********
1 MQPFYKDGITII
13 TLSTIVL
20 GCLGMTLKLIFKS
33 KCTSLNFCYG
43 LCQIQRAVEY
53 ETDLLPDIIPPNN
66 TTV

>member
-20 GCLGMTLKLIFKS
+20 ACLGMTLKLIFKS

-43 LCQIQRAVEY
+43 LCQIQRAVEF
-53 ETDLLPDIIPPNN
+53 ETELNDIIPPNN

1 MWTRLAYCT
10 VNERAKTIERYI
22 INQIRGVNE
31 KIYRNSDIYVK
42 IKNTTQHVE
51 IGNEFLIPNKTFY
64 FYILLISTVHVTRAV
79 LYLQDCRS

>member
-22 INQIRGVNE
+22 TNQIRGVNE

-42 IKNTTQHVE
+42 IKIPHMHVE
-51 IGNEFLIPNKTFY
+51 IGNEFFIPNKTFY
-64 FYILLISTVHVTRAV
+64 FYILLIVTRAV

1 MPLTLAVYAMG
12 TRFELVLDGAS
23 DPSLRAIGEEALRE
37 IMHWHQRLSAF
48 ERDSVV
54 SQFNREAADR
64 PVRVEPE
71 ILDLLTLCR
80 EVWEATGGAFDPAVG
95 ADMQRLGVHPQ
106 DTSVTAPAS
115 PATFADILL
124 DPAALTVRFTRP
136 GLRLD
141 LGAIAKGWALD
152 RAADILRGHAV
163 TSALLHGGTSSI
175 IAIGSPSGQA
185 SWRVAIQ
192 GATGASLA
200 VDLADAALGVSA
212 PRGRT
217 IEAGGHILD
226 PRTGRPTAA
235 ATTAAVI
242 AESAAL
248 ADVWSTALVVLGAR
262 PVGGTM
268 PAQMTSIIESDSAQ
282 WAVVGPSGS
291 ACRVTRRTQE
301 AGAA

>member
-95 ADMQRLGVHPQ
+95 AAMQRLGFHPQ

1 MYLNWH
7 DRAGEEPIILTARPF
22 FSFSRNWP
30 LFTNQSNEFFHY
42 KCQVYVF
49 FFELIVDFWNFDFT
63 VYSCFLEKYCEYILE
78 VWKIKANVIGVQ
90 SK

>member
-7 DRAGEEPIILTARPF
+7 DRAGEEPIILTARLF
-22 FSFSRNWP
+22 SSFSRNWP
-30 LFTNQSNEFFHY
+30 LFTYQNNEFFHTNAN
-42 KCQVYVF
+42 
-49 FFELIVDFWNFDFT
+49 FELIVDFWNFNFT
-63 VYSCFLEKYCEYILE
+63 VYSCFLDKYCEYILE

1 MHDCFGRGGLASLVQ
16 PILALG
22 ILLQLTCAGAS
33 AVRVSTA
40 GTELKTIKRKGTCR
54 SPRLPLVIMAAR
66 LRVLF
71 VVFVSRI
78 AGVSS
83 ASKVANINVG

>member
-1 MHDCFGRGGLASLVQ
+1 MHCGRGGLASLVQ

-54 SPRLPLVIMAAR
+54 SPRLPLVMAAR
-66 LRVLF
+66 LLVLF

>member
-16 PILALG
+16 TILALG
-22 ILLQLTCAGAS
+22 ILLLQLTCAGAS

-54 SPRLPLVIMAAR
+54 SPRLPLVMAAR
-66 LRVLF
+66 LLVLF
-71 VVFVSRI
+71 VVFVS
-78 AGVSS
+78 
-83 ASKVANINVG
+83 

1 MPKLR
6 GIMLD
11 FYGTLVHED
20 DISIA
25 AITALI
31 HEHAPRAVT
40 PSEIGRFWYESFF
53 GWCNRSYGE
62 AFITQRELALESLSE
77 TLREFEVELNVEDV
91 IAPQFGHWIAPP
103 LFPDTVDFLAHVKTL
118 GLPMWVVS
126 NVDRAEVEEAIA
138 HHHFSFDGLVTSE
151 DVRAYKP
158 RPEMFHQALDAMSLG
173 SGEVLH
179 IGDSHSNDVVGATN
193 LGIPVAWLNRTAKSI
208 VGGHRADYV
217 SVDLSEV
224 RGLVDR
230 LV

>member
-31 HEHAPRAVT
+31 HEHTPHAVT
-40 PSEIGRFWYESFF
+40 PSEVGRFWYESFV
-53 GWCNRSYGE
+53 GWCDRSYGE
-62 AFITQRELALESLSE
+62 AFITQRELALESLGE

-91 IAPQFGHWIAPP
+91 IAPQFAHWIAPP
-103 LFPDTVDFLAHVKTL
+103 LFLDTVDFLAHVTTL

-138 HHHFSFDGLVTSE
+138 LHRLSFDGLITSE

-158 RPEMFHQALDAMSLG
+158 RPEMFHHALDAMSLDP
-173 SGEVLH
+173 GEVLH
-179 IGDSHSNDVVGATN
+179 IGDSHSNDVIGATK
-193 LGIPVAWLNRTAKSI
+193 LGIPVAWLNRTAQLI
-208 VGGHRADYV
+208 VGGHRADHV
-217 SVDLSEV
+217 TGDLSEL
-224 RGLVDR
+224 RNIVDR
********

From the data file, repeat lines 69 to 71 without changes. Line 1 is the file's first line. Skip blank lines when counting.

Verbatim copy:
22 FSFSRNWP
30 LFTNQSNEFFHY
42 KCQVYVF